Newton, 31, signed a one-year, incentive-laden deal worth up to $7.5 million, league sources told ESPN’s Chris Mortensen and Adam Schefter.
The structure of the contract, as well as Newton’s injury-ruined 2019 campaign followed by a lengthy wait to sign a contract, suggest he cannot be considered a lock to start ahead of second-year Jarrett Stidham. Patriots’ NFL Nation reporter Mike Reiss agreed, noting that both Newton and Stidham are wild cards and that he views it as “a true open competition.”
So, the question is, how do we adjust our thinking in fantasy?
Mike Clay’s fantasy outlook: For now, I’m projecting Newton for 13 starts and Stidham for three. That would assume a healthy Newton wins the competition, but it also hedges for both injury and the possibility that he simply isn’t the same player he was during his prime.
New England has called a pass-first offense during 11 of the past 13 seasons, but the tea leaves suggest a switch to a run-first attack in 2020. Those leaves include the Newton signing, the league’s heaviest financial investment in the guard position and a pair of third-round draft picks spent on tight ends. This likely conversion obviously takes away some appeal from top pass-catchers Julian Edelman, N’Keal Harry, James White and Mohamed Sanu Sr., though that’s mostly offset by a much more attractive quarterback depth chart.
That might seem like an odd thing to say about a quarterback more known for his rushing ability than his arm, but keep in mind that Newton had arguably his best season as a passer the last time he was healthy. During that 2018 campaign, Newton was more conservative (career-low 7.3 yards for average depth of throw), but that led to a career-high 68% completion percentage and a solid 7.2 YPA. Newton was still an effective rusher that season (488 yards and four touchdowns on 101 attempts in 14 games) and finished in the top eight in fantasy points per game for the seventh time in eight seasons.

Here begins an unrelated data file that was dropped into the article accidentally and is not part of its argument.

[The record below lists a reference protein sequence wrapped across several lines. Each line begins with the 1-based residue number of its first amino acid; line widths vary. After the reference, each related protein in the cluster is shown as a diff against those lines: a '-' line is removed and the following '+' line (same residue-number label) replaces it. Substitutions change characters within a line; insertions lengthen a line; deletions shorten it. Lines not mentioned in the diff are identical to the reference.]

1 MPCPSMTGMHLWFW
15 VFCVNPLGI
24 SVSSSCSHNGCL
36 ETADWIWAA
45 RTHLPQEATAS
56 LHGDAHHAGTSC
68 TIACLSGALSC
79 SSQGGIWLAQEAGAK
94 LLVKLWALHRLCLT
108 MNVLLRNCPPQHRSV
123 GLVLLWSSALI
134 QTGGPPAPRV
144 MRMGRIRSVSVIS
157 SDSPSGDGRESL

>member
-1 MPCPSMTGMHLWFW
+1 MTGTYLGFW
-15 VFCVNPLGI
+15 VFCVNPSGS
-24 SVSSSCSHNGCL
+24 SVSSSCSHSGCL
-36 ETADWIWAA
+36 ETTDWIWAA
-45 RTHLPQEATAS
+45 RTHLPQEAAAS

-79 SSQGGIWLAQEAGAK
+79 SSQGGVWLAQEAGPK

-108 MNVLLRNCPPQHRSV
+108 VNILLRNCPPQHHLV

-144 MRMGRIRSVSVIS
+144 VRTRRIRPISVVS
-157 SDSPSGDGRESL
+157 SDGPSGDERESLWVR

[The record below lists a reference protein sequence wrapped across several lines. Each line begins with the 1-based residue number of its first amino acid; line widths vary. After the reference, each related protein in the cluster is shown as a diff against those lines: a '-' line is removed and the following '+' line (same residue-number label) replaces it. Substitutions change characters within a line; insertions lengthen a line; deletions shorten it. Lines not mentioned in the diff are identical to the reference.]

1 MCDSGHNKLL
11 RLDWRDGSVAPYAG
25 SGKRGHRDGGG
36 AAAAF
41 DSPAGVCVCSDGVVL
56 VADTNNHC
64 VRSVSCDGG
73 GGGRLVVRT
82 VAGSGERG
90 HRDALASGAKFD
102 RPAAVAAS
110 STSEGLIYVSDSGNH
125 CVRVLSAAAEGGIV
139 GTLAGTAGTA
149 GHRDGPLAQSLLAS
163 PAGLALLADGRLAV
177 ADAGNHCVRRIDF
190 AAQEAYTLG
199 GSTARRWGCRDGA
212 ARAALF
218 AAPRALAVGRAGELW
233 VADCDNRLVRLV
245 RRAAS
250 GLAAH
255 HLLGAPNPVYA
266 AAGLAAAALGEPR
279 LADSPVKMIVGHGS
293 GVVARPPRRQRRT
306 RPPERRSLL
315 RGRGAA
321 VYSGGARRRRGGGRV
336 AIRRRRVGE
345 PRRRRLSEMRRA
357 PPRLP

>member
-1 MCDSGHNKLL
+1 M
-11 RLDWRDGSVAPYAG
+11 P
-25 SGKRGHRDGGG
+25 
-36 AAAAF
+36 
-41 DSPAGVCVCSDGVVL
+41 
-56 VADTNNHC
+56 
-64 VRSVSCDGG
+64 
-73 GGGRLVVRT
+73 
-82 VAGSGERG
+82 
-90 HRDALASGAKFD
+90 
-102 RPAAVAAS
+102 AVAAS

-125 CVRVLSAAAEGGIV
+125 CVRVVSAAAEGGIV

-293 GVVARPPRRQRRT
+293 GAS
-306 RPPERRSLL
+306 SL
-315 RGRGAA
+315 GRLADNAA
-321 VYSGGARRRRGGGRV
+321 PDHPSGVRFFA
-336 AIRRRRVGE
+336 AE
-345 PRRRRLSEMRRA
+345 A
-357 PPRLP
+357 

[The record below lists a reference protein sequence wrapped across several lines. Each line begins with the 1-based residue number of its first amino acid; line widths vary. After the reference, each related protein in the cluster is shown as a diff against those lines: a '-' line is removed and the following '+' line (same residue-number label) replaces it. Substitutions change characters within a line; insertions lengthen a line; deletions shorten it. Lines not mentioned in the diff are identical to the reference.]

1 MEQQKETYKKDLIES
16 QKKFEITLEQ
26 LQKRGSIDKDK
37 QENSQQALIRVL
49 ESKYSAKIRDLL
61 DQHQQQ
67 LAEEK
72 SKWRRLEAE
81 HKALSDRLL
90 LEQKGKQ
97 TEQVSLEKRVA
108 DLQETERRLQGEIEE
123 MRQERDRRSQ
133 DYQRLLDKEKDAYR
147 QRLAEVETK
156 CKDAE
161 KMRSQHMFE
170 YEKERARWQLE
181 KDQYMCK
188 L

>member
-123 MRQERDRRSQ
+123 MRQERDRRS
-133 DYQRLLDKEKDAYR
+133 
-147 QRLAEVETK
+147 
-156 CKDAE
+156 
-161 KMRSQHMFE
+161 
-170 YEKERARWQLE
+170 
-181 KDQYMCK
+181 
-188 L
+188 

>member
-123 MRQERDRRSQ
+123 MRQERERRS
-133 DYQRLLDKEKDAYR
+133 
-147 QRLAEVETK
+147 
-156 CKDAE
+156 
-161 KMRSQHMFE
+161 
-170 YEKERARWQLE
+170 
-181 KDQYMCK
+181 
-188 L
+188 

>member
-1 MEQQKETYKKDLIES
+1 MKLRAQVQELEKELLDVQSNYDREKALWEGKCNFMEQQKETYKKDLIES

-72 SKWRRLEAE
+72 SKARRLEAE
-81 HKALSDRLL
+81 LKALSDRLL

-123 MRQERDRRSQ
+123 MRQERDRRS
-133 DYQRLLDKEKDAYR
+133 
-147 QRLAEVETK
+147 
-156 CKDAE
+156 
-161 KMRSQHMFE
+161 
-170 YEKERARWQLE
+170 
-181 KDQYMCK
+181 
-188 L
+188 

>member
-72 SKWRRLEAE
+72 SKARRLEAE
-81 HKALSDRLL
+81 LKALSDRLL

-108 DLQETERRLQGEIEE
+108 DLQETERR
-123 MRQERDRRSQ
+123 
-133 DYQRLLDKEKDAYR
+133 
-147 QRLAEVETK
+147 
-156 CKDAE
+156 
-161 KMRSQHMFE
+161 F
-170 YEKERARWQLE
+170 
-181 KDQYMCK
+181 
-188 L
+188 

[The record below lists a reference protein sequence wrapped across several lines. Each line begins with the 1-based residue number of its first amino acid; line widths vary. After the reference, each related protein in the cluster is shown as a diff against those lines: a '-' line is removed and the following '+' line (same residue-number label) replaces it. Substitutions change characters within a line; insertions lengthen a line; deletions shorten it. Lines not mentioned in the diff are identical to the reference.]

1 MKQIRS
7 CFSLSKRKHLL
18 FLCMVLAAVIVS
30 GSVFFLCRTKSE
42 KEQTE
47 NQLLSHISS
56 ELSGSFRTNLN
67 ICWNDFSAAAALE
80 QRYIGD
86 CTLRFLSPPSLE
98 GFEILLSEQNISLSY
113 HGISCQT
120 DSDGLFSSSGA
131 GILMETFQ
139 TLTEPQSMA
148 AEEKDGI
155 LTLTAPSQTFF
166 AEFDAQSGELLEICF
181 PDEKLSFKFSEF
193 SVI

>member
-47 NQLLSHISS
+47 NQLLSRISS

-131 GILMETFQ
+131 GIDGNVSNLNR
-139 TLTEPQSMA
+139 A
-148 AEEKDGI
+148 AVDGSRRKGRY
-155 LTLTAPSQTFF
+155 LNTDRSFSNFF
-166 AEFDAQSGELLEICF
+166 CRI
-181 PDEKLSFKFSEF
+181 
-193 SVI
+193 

Last season was a different story, as a preseason foot injury limited Newton to two games. Newton was not the same player, carrying the ball only five times for negative-2 yards after ranking no lower than fourth among QBs in rushing attempts, yardage and touchdowns in each of the previous eight seasons.
Prior to 2019, Newton had missed only five of 128 possible games since entering the league, though it’s fair to wonder if 929 carries during the span have taken a toll.
All that being said, Newton very much needs to be on your radar as an upside flier in fantasy drafts. There’s a reasonable chance that a healthy Newton, who offers a very high floor because of his rushing ability, working with elite coaching tandem Bill Belichick and Josh McDaniels, can quickly rejoin the QB1 conversation. Even better, his Average Draft Position is unlikely to get out of control considering the aforementioned question marks and the many safer options at the position. If Newton doesn’t win the job or struggles, you can easily cut bait with minimal value lost. However, if he returns to form, you have yourself a steal.
As for the other members of the New England offense, I’m not moving the needle much. Edelman, White and Michel are fine mid-round targets, with Harry and Damien Harris intriguing late-round fliers. The tight ends can be ignored, as can Stidham, who should be on rosters only in two-QB and dynasty leagues.
2020 Cam Newton 13-start projection: 269-of-432, 2,972 yards, 17 TDs, 10 INTs, 71 carries, 358 yards, 3 TDs.
Stephania Bell’s health outlook: Heading into the 2019 season, the Panthers weren’t worried about Newton’s shoulder. He had rehabbed diligently, worked on the little things to help make him a better thrower (especially better than the one he had been when the shoulder was not cooperating, which had forced him to literally torque the rest of his body to try to deliver the ball). He entered 2019 making all the throws in practice that he would need to make in a game.
Of course, once he injured his left foot, he was never the same. Even though it was a stable mid-foot injury and therefore appeared as if it would get better with time, it ultimately did not. He opted for surgery, undergoing a modified (less complex) Lisfranc procedure. Given the COVID-19 pandemic, all we have to go by as far as his workouts is his Instagram account, but that actually gives a pretty good indication that his foot is fully recovered.
Will he be able to put it all together on the field? I don’t see why not. He’s certainly out to prove that he’s still got it and the recovery time from not playing the majority of last season undoubtedly helps. Will he hold up? That’s much tougher to answer because the Cam we know only plays one way and that physical contact combined with his history makes him a higher risk than if he were 10 years younger.